him not to move. The guard lighted up the small candle he pulled from
his pocket, poured few drops on the floor and then stuck the candle
firmly into the melted
droplets on the floor.
"Who are you?" asked the prisoner.
"I am Maryam's mother. I went through lots of red tape and paid
hefty bribes to be able to get permission to come and visit
you," she said.
"The last person asked to see me was almost a months ago. That was
my government-appointed defense lawyer. Only he was, in fact, here
defend the government and
worked against me!" the prisoner continued. "He wanted me to confess
to crimes I have not committed. I don't get visitors very often,
"Well, it was mostly Maryam who wanted me to come and see you, to
thank you for what you have done for her and all of us," her voice
"I haven't done really anything important. I only shared what I had
with another human being before it could be taken away from me by
force." The prisoner lifting himself slightly on the bed then continued
am already considered a menace to society. My expedient trial
judge already determined that I am to be eliminated from earth in
of God. My days
are numbered, but I want you to know I am happy to meet you and to
know that Maryam is well."
"But what you have done for all of us will keep your name alive for
ever. We have been praying for you and are desperately trying to
find out if
we can do for you under these conditions." She clinched her hands
"How sad it is that the most I accomplished is just to come and see
you. Getting that permission took a month however." She pulled a
wanted me to give you this. This is two weeks after the operation..."
She put the picture in Dariush's hand. "Maryam feels real healthy
You can see the smile in her face..."
Under the dim light the prisoner looked at the photograph. The woman
saw a faint smile on his face. He looked at the woman.
"Can I keep
"Of course, Maryam wants you to keep it."
The guard interrupted with anger:
"Weren't you there when the man told you don't take or leave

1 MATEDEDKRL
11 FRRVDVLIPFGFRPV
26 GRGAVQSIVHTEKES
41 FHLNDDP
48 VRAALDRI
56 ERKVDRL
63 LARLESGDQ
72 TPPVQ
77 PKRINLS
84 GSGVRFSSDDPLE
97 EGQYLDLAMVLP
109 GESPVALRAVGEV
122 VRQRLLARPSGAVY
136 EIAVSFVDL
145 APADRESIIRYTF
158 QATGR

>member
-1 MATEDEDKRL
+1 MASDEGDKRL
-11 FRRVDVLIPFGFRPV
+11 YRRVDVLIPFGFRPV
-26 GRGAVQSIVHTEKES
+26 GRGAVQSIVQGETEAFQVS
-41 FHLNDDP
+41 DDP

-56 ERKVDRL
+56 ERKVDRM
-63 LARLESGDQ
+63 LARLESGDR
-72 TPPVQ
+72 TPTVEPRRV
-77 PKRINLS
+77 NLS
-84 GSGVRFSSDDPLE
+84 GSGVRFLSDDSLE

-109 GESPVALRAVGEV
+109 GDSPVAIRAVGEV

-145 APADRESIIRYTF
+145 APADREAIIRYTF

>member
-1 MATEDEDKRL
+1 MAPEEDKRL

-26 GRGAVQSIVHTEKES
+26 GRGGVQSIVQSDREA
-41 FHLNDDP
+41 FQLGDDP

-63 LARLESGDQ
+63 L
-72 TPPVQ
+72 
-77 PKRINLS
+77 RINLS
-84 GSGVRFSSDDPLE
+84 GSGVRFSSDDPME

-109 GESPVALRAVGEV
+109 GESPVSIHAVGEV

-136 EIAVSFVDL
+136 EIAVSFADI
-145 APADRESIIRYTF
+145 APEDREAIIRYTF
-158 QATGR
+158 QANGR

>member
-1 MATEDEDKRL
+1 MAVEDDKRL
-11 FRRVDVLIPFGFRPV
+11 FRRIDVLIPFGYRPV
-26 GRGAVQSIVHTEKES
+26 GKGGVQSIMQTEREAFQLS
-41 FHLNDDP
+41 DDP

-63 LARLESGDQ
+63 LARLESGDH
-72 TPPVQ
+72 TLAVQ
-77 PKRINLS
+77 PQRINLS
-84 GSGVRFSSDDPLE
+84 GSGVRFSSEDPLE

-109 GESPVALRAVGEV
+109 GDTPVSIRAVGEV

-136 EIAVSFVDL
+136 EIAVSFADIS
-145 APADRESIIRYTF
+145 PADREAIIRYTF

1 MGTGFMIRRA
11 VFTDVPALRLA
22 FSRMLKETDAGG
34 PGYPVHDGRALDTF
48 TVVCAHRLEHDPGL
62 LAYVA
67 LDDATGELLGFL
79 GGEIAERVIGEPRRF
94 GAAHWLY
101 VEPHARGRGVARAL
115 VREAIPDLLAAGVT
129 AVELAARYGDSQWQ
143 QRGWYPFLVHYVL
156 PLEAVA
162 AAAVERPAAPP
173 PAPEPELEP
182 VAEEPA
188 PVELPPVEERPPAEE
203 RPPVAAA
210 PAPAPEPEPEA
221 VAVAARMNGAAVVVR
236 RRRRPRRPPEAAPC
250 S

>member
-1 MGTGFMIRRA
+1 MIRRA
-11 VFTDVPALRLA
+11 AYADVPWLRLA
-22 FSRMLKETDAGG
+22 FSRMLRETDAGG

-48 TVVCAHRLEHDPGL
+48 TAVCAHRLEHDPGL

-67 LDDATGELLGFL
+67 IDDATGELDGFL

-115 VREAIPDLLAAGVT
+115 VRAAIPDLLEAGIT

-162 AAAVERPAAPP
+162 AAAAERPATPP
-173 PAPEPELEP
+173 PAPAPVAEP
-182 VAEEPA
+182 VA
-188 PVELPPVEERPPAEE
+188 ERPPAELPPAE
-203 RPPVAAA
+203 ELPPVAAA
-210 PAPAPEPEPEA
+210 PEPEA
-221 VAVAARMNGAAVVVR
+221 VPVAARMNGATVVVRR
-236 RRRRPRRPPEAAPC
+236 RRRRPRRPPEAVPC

anything behind? Were you deaf? Take the damn picture back."
He yanked the picture
from the prisoner's hand and gave it to the woman and yelled:
"ONE more minute! Make it fast. I am going to be late for
prayer. Hurry up!"
The woman took the picture back and acted as if she put it in
her pocket. But in the darkness of the cell, she dropped it on
be able to find it later. She looked at him and said:
"Dariush, let me thank you again. We're not wealthy people,
but when we paid for the cost of the operation and the transplant;
twenty million rials, which will guarantee your freedom. I am
surprised that you don't seem to be aware of that?" She continued:
we were told the truth. We are ready to sell the rest of our
belongings, if that would indeed return you to freedom."
Dariush was now laying flat down on the bed staring at the invisible
ceiling and had clearly a smile on his face. He responded: "Please
that I am happy to have done what I could." He paused for a
second and continued, "My freedom is at hand. Whether in a prison
degree of freedom in this country is the same. You should have
not paid those bastards. They cheated you out of your money,
but I am
indebted to your kindness." He
turned his head and looked at her. "Lady, I assure you, I won't
get out of this place alive."
The guard stepped towards the door:
"Time to go. Leave the rest of this conversation for the next
life. Let's go."
The woman held Dariush's hand and kissed
Her tears touched the back of his hands. He felt her warm teardrops
and remembered his own mother holding his hand when he was